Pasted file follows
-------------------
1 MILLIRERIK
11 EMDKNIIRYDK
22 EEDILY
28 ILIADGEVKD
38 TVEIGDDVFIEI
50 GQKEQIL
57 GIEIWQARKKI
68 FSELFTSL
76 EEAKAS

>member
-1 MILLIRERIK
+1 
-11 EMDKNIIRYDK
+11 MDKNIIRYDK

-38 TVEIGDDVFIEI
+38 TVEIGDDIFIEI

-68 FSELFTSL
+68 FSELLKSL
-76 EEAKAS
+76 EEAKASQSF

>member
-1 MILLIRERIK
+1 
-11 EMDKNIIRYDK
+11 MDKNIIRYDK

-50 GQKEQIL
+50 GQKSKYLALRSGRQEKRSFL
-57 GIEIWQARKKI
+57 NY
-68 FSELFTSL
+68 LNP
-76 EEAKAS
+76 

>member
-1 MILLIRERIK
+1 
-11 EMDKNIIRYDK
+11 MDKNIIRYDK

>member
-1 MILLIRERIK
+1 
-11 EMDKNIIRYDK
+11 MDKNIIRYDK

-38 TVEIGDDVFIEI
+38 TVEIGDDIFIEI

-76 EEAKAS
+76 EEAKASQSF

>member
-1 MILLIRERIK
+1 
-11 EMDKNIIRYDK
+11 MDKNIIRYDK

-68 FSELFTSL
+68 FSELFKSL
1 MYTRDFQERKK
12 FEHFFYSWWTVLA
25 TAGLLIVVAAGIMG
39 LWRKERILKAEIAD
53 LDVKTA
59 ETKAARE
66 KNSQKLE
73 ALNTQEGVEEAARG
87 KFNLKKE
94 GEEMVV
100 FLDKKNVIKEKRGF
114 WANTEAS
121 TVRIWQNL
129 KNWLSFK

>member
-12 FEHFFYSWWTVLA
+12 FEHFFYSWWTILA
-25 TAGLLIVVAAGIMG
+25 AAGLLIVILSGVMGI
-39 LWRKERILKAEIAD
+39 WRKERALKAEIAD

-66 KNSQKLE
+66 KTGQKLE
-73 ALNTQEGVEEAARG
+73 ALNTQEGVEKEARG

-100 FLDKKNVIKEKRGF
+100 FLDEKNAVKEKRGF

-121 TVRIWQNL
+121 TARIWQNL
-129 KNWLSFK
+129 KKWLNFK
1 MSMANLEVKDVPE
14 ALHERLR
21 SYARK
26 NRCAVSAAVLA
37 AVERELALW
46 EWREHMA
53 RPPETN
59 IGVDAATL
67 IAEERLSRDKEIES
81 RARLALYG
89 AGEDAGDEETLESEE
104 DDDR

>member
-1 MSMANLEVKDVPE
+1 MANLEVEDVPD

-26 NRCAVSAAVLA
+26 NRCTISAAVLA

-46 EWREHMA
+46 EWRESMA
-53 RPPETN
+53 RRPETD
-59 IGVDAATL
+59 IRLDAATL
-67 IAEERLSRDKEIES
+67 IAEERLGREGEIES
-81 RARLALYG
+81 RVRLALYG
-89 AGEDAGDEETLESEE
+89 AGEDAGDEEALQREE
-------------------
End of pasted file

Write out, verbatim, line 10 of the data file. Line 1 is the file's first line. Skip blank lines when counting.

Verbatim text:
>member